And yet, and yet …  Thinking about this has reminded me of an incident from my generally all too well-spent youth.  I was a student at Caius College, Cambridge, and a group of us had been to the late-night bar.  Drink had definitely been taken but not so much as to lose all reason.  We went back to the room belonging to a Scottish lad named Tony Kidd.  His room was on the top floor, actually in the eaves, of a building on Trinity Street; the third floor if you’re in English, the fourth floor if you’re American. It's the building in the picture below with the street sign on it.




And as you can see, there were a couple of windows that opened out onto the roof, and there was a parapet running along the front of the building.  It was summer, the windows were open and I suddenly got the urge to climb out of one of them.  Once on the roof I began walking back and forth from one end of the parapet to the other.  I wasn’t showing off. I didn’t do any fancy antics like balancing on one leg or dancing around.  It was just something I felt I had to do at the time.  I did a few lengths (nobody took a picture) and then I went back inside again.  I think I may have had one more drink and then went home quietly.

         At the time it didn’t seem I’d done anything very extreme or foolish, and by rooftopping standards I very definitely hadn’t, but by my own standards I’d done something scarily out of character. When I thought about it the next morning, the full surprise and horror hit me. Even as I write about it now I can feel the cold sweat gathering and the tide of vertigo washing in.  It’s not so much a case of “What was I thinking that night?” rather a case of “Who the hell was I that night?”

         I’ve remained pretty much myself ever since, not  completely avoiding high places, but only going to them when I was absolutely able to feel safe there.  And to be fair I felt perfectly safe on the parapet in Cambridge while I was up there.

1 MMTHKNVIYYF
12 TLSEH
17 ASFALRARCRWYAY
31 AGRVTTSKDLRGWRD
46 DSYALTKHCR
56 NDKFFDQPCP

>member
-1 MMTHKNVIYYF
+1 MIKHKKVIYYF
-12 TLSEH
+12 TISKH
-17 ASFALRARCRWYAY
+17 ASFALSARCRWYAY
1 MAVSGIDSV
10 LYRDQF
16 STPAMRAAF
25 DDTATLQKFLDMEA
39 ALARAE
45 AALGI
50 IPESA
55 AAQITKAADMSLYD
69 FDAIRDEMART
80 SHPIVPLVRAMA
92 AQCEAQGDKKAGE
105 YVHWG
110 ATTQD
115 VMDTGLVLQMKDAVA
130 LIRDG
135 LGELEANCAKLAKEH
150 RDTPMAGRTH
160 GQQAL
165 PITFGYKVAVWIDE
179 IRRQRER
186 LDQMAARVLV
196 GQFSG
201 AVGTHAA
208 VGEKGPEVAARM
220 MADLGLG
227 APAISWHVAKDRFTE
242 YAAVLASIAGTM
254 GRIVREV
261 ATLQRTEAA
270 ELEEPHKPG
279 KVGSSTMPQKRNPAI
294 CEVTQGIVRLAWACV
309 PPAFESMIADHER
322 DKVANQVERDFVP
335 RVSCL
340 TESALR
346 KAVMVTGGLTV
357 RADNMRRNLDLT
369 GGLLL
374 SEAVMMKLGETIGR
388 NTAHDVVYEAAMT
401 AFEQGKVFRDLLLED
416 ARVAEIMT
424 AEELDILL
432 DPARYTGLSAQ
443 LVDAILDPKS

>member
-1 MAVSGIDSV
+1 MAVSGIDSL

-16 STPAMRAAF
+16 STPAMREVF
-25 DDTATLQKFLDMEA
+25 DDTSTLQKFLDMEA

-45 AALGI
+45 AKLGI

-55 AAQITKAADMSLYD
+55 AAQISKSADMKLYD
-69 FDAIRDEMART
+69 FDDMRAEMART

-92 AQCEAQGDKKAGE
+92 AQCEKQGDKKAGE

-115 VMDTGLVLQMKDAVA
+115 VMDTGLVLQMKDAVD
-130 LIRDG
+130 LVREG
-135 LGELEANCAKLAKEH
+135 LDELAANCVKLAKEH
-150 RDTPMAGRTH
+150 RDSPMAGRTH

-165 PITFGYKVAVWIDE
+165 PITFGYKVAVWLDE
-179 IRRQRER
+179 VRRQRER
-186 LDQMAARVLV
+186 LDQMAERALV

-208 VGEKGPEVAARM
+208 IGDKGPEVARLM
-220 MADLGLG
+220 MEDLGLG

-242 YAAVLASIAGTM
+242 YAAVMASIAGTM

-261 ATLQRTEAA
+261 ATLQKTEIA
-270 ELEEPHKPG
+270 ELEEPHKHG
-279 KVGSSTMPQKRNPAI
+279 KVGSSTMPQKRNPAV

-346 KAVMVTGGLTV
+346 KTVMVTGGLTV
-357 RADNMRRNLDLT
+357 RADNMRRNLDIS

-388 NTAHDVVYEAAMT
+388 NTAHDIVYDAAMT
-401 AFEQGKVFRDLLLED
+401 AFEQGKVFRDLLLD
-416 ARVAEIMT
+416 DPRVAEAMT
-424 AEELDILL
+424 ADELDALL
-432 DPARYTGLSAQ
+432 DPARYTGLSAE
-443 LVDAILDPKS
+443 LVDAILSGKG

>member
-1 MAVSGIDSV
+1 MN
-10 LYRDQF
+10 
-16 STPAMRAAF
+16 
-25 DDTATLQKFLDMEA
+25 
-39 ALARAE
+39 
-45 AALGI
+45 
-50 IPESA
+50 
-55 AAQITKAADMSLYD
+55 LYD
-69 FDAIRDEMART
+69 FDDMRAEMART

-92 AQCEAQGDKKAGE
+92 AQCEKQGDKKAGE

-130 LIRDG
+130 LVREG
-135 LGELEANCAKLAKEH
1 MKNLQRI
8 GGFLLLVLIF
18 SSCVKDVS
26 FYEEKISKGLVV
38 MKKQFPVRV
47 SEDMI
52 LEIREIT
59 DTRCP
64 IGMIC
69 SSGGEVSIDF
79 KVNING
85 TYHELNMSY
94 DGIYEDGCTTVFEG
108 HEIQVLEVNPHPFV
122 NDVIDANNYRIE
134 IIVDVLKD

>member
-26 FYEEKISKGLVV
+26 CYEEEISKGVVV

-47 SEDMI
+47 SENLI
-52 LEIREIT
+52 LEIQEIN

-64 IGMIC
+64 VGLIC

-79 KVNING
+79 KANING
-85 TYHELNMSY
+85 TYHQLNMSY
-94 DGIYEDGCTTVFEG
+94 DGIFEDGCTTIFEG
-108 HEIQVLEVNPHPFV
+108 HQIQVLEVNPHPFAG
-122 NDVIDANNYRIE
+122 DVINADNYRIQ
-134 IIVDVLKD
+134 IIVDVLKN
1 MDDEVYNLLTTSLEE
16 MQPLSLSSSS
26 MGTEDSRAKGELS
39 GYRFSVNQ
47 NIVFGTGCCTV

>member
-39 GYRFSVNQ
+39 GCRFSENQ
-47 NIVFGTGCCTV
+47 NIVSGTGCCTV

Here’s a picture I took from the roof, or rather where the roof once was, of the Old Hardwick Hall, in Derbyshire. 


The view was great, both of the landscape and of the ruined structure of the building.  I was there on the regular tourist visit, there was a firm platform under my feet and there was a rail to hold onto, but the fact is, I still felt a bit wobbly.

Of course some rooftops are far more walkable than other.  One of my pedestrian quirks is that I like to walk in parking lots.  They’re places not made for walkers, where walkers are not wanted or considered, although of course sooner or later everybody has to walk to their car.

         And the other day I parked up on the top of a parking lot here in Hollywood  - one of only three cars there – (wide open spaces – we got ‘em) and I walked around, looked down, took a few pictures.  A female security guard appeared at the other end of the roof, and I thought she was coming across to ask me what I was up to, but it was a hot day, and I was a long way off, and she apparently couldn’t be bothered to walk all the way over to me.  You can just about see her in the picture below.


         This, of course, is not true rooftopping, though I was certainly on a roof, and when I looked down at the building next door there was another guy walking on a rooftop: a working man going about his business (below), whatever that business was.  I guess rooftopping, true or otherwise, comes in many forms.